In This Issue

Ask SASP

SASP answers questions about Division 16 and school psychology

“Ask SASP” is a new column devoted to answering questions submitted to the Executive Board about SASP, Division 16, or school psychology in general; questions can be submitted to Co-Editor, Aaron Haddock.

Question:
I am the SASP President [of my local SASP chapter]. My [executive] board and I are about to turn over our positions to the first year students. I was just wondering [about] the protocol for turning over positions. Does the [executive] board vote or do students in the chapter vote? Any feedback would be greatly appreciated!

Answer from Kristen Girard, SASP Executive Board Communications Liaison:
Thanks for your question! The national SASP Executive Board does not outline any specific election procedures. Your decision may be determined based on whether your chapter has a charter or constitution. This document might include election procedures. If it doesn't, it might be helpful to start one or amend your constitution to include this information. My SASP chapter at Michigan State University asks for nominations and selfnominations and then we create a survey monkey election poll that gets sent to all current members. We have very clear guidelines about when elections should take place, when nominations must be submitted, and how long election polls are open in our chapter's constitution. It's really up to your chapter! Good luck!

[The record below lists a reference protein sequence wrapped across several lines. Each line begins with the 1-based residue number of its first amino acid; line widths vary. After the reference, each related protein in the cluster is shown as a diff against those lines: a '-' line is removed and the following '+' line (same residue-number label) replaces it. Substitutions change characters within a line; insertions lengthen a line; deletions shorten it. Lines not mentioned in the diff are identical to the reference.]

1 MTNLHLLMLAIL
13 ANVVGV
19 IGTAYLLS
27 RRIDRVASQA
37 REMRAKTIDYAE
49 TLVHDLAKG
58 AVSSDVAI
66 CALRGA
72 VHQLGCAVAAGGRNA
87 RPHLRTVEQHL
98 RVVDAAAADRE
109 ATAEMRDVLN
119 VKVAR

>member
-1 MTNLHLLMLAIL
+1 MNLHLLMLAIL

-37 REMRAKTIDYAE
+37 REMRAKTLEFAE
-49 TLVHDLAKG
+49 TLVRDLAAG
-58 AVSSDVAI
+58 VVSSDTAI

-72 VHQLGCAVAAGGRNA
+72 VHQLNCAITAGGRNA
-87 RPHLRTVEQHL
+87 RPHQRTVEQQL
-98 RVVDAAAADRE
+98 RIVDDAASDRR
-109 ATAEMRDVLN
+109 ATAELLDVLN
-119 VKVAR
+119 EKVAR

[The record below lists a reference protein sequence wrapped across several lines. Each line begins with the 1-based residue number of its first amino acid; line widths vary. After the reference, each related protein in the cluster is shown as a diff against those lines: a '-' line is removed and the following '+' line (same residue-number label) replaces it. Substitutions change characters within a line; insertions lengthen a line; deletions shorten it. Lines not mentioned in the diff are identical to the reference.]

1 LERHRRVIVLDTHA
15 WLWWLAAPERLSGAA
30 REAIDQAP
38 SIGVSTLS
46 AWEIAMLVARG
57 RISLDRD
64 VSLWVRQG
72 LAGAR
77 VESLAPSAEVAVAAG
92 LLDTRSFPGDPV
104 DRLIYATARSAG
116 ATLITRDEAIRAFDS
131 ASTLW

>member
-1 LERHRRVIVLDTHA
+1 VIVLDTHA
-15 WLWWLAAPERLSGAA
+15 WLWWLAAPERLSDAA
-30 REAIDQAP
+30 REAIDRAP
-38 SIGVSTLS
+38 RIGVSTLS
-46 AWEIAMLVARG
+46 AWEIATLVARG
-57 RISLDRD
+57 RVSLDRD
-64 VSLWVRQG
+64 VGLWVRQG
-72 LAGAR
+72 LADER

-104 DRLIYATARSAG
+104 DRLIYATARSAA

Question:
How do the academic assessment tools differ from one country to another? Are most tests used by schools internationally? Are additional training required for a school psychologist trained in the United State in order to transfer their skills to schools world-wide?

Answer from Jacquie Brown, SASP Executive Board Membership Chair:
This is a great question. Although I cannot speak directly for other countries, I can tell you that Canada uses the same assessment measures as the United States, with some assessments having Canadian norms. Some other tests that just have American norms are also used, but the fact that the norms are American are acknowledged.

A quick Google search lead me to find that the Woodcock-Johnson (WJ III), the Wechsler Individual Achievement Test Second Edition (WIAT II), and the Wechsler Intelligence Scale for Children-Fourth Edition (WISC-IV) also have an Australian Adaptation WJ III, WISC IV, WIAT II. Furthermore, there is also a WISC-IV UK edition and WIAT II UK Edition. So, it appears that many countries use similar assessments (at least cognitive and achievement measures). Many other assessments (e.g, the Differential Ability Scales–Second Edition (DAS-II)) are also used in Canada, and may likely be used in other countries as well. Of course, when adaptations are made, there may be changes on some of the questions or acceptable answers based on cultural differences, traditions, and the history of a specific country. This would probably be most likely on some of the subtests that measure verbal/crystallized intelligence. It may be worthwhile to look into what is used in a specific country by doing a web search (e.g., WISC-IV and Australia).

Best of luck!